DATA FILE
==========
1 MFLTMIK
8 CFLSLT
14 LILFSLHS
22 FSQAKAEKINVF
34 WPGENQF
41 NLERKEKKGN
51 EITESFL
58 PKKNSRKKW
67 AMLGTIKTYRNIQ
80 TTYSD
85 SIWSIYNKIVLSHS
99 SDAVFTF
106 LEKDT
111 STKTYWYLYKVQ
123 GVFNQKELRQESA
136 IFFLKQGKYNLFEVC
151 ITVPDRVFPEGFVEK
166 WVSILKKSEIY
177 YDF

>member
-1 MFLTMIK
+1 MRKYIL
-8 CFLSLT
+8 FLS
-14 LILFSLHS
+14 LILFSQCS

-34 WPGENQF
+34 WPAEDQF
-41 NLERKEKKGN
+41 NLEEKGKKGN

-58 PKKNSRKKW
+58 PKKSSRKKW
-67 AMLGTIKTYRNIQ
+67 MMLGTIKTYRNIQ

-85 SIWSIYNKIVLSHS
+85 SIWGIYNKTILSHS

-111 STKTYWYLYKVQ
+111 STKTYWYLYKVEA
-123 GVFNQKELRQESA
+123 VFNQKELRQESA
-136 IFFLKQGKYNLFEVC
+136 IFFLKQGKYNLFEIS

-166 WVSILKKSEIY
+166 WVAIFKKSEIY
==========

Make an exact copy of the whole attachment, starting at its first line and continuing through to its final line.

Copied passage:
1 MFLTMIK
8 CFLSLT
14 LILFSLHS
22 FSQAKAEKINVF
34 WPGENQF
41 NLERKEKKGN
51 EITESFL
58 PKKNSRKKW
67 AMLGTIKTYRNIQ
80 TTYSD
85 SIWSIYNKIVLSHS
99 SDAVFTF
106 LEKDT
111 STKTYWYLYKVQ
123 GVFNQKELRQESA
136 IFFLKQGKYNLFEVC
151 ITVPDRVFPEGFVEK
166 WVSILKKSEIY
177 YDF

>member
-1 MFLTMIK
+1 MRKYIL
-8 CFLSLT
+8 FLS
-14 LILFSLHS
+14 LILFSQCS

-34 WPGENQF
+34 WPAEDQF
-41 NLERKEKKGN
+41 NLEEKGKKGN

-58 PKKNSRKKW
+58 PKKSSRKKW
-67 AMLGTIKTYRNIQ
+67 MMLGTIKTYRNIQ

-85 SIWSIYNKIVLSHS
+85 SIWGIYNKTILSHS

-111 STKTYWYLYKVQ
+111 STKTYWYLYKVEA
-123 GVFNQKELRQESA
+123 VFNQKELRQESA
-136 IFFLKQGKYNLFEVC
+136 IFFLKQGKYNLFEIS

-166 WVSILKKSEIY
+166 WVAIFKKSEIY